Tuesday 18th June

Q&A with composer Salina Fisher

Photo credit: Hagen Hopkins

Opening this weekend's Lamb & Hayward Masterworks concert, Organic, is New Zealand composer Salina Fisher's Rainphase. Originally from Christchurch, Salina became the youngest winner of the SOUNZ Contemporary Award in 2016. Currently based in New York, she has been recently appointed the 2019 Composer-in-Residence of Victoria University of Wellington's New Zealand School of Music - Te Kōkī. 

We recently had a chat with her about Rainphase and returning to the Christchurch Town Hall. 

 

You're originally from Christchurch. How does it feel having the CSO perform your work in the restored Town Hall? Have you been inside the Town Hall yet?

The Christchurch Town Hall holds a very special place in my heart – it’s where I first discovered orchestral music, both as a listener and as a performer. My many treasured memories in the Town Hall include numerous CSO and NZSO concerts, as well as hearing the NZSO National Youth Orchestra for the first time, for whom I later wrote  Rainphase. I’ve been looking forward to entering back into that space for a long time now. I can’t tell you how extraordinarily special it feels to come home and have my music performed there by my hometown orchestra.

 

How did you start getting into composition?

I had an unusually early introduction to composing. I began playing piano and violin at a young age and have always loved being creative with sound. Luckily I had some great teachers here who nurtured that creativity, and I was able to write down my first piece aged seven. I was also very fortunate to have a few mind-blowing opportunities at the time to perform these early pieces, including with the CSO aged nine. That gave me a glimpse into what might be possible as a composer, and I’ve been inspired to keep writing ever since.

 

Where do you find your inspiration?

Beginning a new piece feels completely different each time for me. I try to keep my mind as open as I can to all kinds of inspiration, and always challenge myself to take new risks while being true to my creative voice.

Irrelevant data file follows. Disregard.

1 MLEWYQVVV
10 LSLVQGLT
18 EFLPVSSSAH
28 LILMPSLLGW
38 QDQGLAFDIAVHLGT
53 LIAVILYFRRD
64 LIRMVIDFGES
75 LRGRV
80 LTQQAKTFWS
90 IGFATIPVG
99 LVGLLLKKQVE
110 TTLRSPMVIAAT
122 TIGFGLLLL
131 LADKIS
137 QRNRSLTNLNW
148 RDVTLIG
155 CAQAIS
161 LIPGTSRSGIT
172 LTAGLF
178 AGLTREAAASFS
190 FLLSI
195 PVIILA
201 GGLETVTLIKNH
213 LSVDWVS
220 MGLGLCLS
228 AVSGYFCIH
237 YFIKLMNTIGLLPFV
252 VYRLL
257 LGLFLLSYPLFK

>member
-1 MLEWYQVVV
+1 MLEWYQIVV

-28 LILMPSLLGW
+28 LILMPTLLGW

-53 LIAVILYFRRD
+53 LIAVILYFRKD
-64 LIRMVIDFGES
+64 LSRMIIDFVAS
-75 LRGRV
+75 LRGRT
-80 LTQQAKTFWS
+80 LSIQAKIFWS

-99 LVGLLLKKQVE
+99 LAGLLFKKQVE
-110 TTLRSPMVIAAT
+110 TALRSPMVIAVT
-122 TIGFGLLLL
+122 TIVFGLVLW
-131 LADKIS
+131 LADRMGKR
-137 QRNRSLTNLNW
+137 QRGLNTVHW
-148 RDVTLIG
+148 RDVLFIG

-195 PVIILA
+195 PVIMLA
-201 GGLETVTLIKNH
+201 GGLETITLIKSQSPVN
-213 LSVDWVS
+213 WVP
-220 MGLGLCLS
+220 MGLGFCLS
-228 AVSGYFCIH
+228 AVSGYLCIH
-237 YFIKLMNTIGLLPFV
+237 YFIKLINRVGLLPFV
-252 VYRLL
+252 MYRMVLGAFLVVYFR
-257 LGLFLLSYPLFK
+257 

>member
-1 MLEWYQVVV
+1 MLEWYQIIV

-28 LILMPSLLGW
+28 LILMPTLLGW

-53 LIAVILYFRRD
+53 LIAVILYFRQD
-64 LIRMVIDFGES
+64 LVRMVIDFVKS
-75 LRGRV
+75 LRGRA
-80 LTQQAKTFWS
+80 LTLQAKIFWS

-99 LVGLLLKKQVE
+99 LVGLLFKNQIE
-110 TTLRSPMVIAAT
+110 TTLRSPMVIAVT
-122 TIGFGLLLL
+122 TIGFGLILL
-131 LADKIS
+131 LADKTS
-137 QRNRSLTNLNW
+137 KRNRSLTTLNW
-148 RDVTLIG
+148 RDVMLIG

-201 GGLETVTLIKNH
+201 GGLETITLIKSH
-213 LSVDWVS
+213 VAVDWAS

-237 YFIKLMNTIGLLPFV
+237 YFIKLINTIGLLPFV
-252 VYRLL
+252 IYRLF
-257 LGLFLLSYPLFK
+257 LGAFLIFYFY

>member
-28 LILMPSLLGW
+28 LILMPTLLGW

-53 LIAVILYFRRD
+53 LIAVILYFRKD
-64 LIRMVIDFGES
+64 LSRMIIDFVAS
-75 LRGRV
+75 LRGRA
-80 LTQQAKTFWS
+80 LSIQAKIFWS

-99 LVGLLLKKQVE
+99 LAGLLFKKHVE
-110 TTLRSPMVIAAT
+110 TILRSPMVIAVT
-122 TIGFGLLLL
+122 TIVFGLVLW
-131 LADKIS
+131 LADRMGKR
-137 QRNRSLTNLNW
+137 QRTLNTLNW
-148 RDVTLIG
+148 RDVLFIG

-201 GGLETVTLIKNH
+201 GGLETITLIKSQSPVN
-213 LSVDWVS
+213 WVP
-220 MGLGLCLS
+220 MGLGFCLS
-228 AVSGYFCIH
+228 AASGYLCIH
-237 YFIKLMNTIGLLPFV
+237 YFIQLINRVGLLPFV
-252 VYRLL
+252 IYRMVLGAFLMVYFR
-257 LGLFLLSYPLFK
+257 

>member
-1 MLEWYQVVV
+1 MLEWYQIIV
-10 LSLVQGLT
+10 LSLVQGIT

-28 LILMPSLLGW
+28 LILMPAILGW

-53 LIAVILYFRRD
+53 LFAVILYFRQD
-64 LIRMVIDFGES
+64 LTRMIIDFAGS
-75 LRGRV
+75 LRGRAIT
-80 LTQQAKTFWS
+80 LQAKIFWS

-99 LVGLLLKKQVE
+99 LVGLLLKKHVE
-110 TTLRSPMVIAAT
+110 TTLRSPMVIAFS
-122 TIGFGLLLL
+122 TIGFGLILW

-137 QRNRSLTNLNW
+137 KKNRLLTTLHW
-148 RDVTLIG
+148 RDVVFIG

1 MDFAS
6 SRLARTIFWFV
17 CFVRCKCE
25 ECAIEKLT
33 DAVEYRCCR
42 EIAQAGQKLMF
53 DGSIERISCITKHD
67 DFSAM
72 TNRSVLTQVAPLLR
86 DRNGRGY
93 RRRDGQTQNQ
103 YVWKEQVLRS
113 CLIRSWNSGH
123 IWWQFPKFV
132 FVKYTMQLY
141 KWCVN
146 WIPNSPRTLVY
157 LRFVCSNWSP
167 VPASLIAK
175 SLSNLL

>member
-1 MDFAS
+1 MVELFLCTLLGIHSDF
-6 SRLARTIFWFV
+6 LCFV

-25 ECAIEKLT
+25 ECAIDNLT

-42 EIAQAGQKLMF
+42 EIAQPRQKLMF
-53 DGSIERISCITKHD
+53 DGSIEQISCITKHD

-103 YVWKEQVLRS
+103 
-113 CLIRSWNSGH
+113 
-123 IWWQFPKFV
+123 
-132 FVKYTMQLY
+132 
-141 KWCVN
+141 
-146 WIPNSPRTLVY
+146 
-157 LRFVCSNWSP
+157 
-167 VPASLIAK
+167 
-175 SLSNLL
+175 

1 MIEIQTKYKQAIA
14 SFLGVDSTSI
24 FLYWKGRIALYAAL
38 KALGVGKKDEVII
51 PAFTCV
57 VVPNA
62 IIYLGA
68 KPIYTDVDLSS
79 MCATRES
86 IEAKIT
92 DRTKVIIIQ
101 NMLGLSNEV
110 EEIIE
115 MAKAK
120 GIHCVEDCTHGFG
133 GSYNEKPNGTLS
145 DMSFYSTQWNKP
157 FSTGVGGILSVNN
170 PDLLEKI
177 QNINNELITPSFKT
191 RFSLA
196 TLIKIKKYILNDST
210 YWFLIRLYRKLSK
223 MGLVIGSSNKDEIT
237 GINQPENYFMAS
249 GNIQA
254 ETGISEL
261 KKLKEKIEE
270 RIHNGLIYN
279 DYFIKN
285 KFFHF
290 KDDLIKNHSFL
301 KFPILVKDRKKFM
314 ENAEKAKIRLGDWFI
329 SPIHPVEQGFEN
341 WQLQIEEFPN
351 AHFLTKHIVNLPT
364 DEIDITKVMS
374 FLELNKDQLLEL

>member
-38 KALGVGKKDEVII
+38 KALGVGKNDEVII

Who are the composers you most admire?

Recently, and for different reasons, I’m particularly interested in composers Ashley Fure, Anna Thorvaldsdottir, Du Yun, Reena Esmail, Tonia Ko, and Liza Lim.

 

What advice would you give to young composers just starting out?

Go to as many performances as you can, explore many different kinds of music, and really listen. Keep an open mind, be curious, and don't be afraid to keep asking questions. Make friends with performers! Trust your instincts, and write music you believe in.

 

With Rainphase, why did you pick Wellington rain as the subject matter? How did the idea come about?

Having moved to Wellington after growing up in Christchurch, I was endlessly fascinated by the dramatic differences in the weather and landscape. The wind and rain there can be overwhelming and beautiful, and the landscape allows you to see it move and evolve from a distance. I was also really taken by the beauty and stillness of the ‘after-rain’ reflection of coloured lights on sloped streets. While I was soaking up these surroundings during my years studying in Wellington, I also spent a lot of time playing in orchestras, often imagining different sonic possibilities and combinations across the ensemble. So, when the opportunity arose to write a new work for the NYO to be premiered in Wellington, I felt like I’d been mentally preparing to write Rainphase for a while!

 

Tickets for Organic are available from Eventfinda.co.nz